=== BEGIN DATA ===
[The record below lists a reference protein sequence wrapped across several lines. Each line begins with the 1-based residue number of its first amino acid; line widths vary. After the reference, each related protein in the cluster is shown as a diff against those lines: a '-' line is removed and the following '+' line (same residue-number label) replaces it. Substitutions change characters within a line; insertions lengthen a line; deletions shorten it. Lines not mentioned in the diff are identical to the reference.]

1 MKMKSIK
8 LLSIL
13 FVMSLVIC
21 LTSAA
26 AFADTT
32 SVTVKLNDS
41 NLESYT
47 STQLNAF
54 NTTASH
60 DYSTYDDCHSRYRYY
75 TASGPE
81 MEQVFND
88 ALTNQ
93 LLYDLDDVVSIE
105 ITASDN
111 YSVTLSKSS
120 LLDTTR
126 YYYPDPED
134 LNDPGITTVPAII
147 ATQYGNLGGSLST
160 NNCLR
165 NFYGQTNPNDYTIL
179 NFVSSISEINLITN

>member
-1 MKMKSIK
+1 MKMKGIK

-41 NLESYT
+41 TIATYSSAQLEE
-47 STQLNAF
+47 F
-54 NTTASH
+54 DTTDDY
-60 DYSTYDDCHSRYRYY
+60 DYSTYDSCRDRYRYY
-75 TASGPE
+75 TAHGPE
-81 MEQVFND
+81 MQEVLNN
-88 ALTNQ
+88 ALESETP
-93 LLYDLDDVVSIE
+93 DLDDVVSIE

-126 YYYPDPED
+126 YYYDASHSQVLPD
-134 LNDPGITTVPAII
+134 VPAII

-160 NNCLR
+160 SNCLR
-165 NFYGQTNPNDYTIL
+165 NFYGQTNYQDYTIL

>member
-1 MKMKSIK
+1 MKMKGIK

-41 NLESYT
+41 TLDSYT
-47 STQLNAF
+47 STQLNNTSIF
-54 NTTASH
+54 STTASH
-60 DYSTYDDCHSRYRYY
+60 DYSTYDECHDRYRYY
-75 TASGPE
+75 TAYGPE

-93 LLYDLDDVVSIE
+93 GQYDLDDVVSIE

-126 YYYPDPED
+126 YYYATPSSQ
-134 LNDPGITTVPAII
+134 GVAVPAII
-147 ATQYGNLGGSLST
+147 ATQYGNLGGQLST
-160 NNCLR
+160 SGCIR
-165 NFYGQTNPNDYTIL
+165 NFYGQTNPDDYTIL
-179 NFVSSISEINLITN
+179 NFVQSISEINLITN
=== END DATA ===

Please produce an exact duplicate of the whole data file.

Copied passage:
[The record below lists a reference protein sequence wrapped across several lines. Each line begins with the 1-based residue number of its first amino acid; line widths vary. After the reference, each related protein in the cluster is shown as a diff against those lines: a '-' line is removed and the following '+' line (same residue-number label) replaces it. Substitutions change characters within a line; insertions lengthen a line; deletions shorten it. Lines not mentioned in the diff are identical to the reference.]

1 MKMKSIK
8 LLSIL
13 FVMSLVIC
21 LTSAA
26 AFADTT
32 SVTVKLNDS
41 NLESYT
47 STQLNAF
54 NTTASH
60 DYSTYDDCHSRYRYY
75 TASGPE
81 MEQVFND
88 ALTNQ
93 LLYDLDDVVSIE
105 ITASDN
111 YSVTLSKSS
120 LLDTTR
126 YYYPDPED
134 LNDPGITTVPAII
147 ATQYGNLGGSLST
160 NNCLR
165 NFYGQTNPNDYTIL
179 NFVSSISEINLITN

>member
-1 MKMKSIK
+1 MKMKGIK

-41 NLESYT
+41 TIATYSSAQLEE
-47 STQLNAF
+47 F
-54 NTTASH
+54 DTTDDY
-60 DYSTYDDCHSRYRYY
+60 DYSTYDSCRDRYRYY
-75 TASGPE
+75 TAHGPE
-81 MEQVFND
+81 MQEVLNN
-88 ALTNQ
+88 ALESETP
-93 LLYDLDDVVSIE
+93 DLDDVVSIE

-126 YYYPDPED
+126 YYYDASHSQVLPD
-134 LNDPGITTVPAII
+134 VPAII

-160 NNCLR
+160 SNCLR
-165 NFYGQTNPNDYTIL
+165 NFYGQTNYQDYTIL

>member
-1 MKMKSIK
+1 MKMKGIK

-41 NLESYT
+41 TLDSYT
-47 STQLNAF
+47 STQLNNTSIF
-54 NTTASH
+54 STTASH
-60 DYSTYDDCHSRYRYY
+60 DYSTYDECHDRYRYY
-75 TASGPE
+75 TAYGPE

-93 LLYDLDDVVSIE
+93 GQYDLDDVVSIE

-126 YYYPDPED
+126 YYYATPSSQ
-134 LNDPGITTVPAII
+134 GVAVPAII
-147 ATQYGNLGGSLST
+147 ATQYGNLGGQLST
-160 NNCLR
+160 SGCIR
-165 NFYGQTNPNDYTIL
+165 NFYGQTNPDDYTIL
-179 NFVSSISEINLITN
+179 NFVQSISEINLITN